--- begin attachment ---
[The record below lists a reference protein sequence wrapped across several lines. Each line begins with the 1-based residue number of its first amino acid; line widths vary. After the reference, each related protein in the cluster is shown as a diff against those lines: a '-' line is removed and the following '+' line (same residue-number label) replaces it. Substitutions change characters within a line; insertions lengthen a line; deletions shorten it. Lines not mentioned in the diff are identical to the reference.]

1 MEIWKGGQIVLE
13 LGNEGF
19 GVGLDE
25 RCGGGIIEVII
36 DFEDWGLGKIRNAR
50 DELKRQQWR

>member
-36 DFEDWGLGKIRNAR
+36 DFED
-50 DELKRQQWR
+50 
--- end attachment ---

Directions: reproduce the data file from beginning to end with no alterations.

[The record below lists a reference protein sequence wrapped across several lines. Each line begins with the 1-based residue number of its first amino acid; line widths vary. After the reference, each related protein in the cluster is shown as a diff against those lines: a '-' line is removed and the following '+' line (same residue-number label) replaces it. Substitutions change characters within a line; insertions lengthen a line; deletions shorten it. Lines not mentioned in the diff are identical to the reference.]

1 MEIWKGGQIVLE
13 LGNEGF
19 GVGLDE
25 RCGGGIIEVII
36 DFEDWGLGKIRNAR
50 DELKRQQWR

>member
-36 DFEDWGLGKIRNAR
+36 DFED
-50 DELKRQQWR
+50 